You may have heard repeatedly that homeowners need to call an insurance agent after a natural disaster, but if you are like most people you are not sure what to report. When a huge storm hits the area and hailstones the size of golf balls fall from the sky, you may be reporting very different damage to your home than if a sinkhole suddenly appears in your back yard. The same is true for blizzards of epic proportions and flooding – because every disaster has its own specific interaction with your home as it moves through the area. Here are some things to look for after a wildfire.
After watching videos of recent wildfires, it may come as no surprise that the blazes can move at almost seven miles an hour through woodlands and over 13 miles in an hour through dry grass. If you add a strong wind, that speed can double. The wildfire can also move in sporadic and unexplained ways, such as jumping across highways, skipping homes in a subdivision, or suddenly putting itself out.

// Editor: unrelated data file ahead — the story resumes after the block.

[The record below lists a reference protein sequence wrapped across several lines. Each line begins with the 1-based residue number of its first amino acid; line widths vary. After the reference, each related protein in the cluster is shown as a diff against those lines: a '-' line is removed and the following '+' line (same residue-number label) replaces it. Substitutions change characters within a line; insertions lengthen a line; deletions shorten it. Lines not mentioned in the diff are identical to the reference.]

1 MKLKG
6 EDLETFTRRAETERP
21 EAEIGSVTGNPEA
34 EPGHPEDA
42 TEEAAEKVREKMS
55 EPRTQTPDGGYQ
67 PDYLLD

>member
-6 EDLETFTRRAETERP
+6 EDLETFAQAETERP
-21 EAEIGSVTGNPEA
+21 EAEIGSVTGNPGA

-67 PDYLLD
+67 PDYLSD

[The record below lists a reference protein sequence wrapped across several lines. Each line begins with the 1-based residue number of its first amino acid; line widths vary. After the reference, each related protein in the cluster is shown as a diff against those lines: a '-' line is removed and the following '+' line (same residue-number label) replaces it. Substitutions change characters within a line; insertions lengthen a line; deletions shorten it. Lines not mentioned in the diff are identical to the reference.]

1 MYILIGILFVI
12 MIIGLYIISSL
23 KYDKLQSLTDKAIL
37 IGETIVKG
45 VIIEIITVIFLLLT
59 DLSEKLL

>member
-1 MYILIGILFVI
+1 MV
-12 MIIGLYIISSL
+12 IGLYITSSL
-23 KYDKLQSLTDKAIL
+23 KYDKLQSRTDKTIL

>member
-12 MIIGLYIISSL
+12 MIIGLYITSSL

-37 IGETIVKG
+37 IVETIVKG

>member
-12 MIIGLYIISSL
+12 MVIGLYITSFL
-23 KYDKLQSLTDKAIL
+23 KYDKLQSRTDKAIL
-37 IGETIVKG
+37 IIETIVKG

Wildfires race across the surface of the ground while consuming everything the flames touch because the fires are burning at over 1,400 degrees Fahrenheit or 800 degrees Celsius. That is probably why so many homes that are left untouched by actual flames need massive home foundation repair Tulsa OK after a fire comes close to the houses.
Wildfire smoke is filled with soot from the vegetation the fire consumed. Usually, the soot is black and will stick to and stain anything it touches. This can include your home. The smoke is also filled with combustible gases that make the air dangerous for both humans and animals.
Wildfires are hazardous and can cause serious damage to your home and the ground around it. If your home is near a wildfire, call in a professional inspector to find out what damage was done that you can’t see – it was probably more than you may think.